This day is a great opportunity to reach out to teens and give them a safe space to learn about and talk about mental health issues. The RethinkEd Mental Health curriculum provides a solution for educating students about mental health and offering activities to foster a healthy and safe discussion. For instance, the 10th grade RethinkEd lesson on anxiety helps students to recognize the signs and symptoms of anxiety in themselves, to develop protective strategies to manage anxiety, and to identify resources that are available to help manage anxiety. Similar lessons are available for developing healthy identities, kindness to animals, online safety, depression, substance use disorders, trauma, reducing the risk of suicide, preventing violence, and human trafficking.

the 10th grade RethinkEd lesson on anxiety helps students to recognize the signs and symptoms of anxiety in themselves, to develop protective strategies to manage anxiety, and to identify resources that are available to help manage anxiety

Managing Stress and Self-Care

All middle and high school students experience some stress, particularly now, during the aftermath of the pandemic and the heightening tensions related to social justice. Today is a good day to help students learn strategies for taking care of themselves and managing their stress. Several of the RethinkEd SEL lessons are useful for teaching these skills including the Stress Management lessons. For instance, the 7th grade Stress Management lesson teaches students strategies for changing negative thoughts (i.e. “Stinking Thinking”) through an educational video, discussions, student activities, and a game. Other SEL lessons that can help students with self-care include Mindfulness, Self-Efficacy, Optimism, Self-Compassion, Self-Advocacy, and Health Boundaries.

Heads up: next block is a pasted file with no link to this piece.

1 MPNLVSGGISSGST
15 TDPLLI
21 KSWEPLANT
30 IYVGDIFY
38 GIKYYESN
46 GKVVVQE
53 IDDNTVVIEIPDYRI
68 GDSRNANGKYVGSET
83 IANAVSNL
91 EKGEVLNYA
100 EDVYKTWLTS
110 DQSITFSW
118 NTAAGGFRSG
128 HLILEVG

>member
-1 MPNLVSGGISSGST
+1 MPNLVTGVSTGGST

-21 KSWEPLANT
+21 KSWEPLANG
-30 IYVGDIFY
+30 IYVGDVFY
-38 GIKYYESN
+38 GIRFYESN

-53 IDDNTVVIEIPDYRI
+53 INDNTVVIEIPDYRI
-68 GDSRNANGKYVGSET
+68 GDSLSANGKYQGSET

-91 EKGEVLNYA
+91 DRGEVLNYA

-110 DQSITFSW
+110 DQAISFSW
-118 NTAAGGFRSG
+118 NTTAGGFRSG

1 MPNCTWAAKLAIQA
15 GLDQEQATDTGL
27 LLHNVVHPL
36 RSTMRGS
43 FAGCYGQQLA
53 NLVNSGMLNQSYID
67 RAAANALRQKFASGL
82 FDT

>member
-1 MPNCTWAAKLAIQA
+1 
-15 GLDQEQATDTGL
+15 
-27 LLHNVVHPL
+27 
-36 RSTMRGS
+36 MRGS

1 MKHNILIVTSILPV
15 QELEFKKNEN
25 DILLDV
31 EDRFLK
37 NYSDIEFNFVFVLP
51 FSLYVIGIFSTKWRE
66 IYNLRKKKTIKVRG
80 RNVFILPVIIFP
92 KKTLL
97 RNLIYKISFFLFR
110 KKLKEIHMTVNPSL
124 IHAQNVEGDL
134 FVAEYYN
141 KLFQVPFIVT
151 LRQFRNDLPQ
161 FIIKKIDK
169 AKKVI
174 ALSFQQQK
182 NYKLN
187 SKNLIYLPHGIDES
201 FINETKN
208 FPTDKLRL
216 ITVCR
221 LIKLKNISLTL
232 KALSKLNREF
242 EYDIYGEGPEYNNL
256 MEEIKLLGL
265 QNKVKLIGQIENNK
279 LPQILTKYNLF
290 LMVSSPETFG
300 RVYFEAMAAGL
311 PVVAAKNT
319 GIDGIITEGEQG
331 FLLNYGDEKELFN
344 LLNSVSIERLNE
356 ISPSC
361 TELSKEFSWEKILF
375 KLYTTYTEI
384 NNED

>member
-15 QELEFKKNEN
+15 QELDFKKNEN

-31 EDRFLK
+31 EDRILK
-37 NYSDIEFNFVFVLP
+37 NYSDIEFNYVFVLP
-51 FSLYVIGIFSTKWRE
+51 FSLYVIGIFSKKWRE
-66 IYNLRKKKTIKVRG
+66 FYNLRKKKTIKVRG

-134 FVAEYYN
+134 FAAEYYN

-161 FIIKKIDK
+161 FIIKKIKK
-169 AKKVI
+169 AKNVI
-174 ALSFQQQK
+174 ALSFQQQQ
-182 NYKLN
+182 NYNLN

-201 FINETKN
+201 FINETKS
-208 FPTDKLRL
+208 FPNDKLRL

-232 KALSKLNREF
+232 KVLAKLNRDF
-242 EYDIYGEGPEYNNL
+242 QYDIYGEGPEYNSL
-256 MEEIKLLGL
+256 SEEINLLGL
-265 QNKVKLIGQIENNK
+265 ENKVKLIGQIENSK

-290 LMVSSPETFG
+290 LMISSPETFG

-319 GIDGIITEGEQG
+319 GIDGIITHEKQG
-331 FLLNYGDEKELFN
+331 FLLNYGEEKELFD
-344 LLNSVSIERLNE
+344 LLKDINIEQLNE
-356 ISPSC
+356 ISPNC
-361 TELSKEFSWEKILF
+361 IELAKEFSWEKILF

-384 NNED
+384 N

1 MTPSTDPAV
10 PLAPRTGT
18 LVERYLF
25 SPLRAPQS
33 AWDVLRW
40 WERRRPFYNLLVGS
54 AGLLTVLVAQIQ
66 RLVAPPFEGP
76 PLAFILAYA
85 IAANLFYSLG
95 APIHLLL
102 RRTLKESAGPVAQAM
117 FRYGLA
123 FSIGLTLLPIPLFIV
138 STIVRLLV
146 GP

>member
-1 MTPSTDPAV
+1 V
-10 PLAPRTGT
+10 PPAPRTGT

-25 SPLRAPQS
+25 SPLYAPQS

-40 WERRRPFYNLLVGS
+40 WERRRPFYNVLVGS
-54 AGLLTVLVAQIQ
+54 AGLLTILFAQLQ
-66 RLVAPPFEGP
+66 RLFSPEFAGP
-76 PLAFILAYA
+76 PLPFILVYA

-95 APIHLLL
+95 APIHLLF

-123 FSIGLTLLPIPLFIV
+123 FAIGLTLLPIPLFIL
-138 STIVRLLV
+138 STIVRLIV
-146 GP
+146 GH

the 7th grade Stress Management lesson teaches students strategies for changing negative thoughts (i.e. “Stinking Thinking”)

Mental Health Resources

This website has a comprehensive list of resources, including hotlines, that you can share with your students. https://www.adolescenthealth.org/Resources/Clinical-Care-Resources/Mental-Health/Mental-Health-Resources-For-Adolesc.aspx

Resources:

Mental Health | Adolescent and School Health | CDC


Dr. Christina Whalen,
Ph.D., BCBA

Dr. Christina Whalen, Director of Research, is a psychologist and behavior analyst and lives in La Jolla, CA. At Rethink Ed, she is the primary author of Tier 3 curriculum for Social Emotional Learning and assists with the development of professional development videos for educators. She has over 20 years of experience working with children, teens, and adults with special needs. She is the author of the book Real Life, Real Progress for Children with Autism Spectrum Disorders: Strategies for Successful Generalization in Natural Environments and has presented at numerous education, behavior analysis, and psychology conferences. Dr. Whalen was the initial founder and creator of TeachTown, a computer-assisted behavior analysis intervention for children with developmental disorders. She also worked for various clinics, schools, and research programs. She received her Ph.D. from the University of California, San Diego, and did post-doctoral training at UCLA and the University of Washington.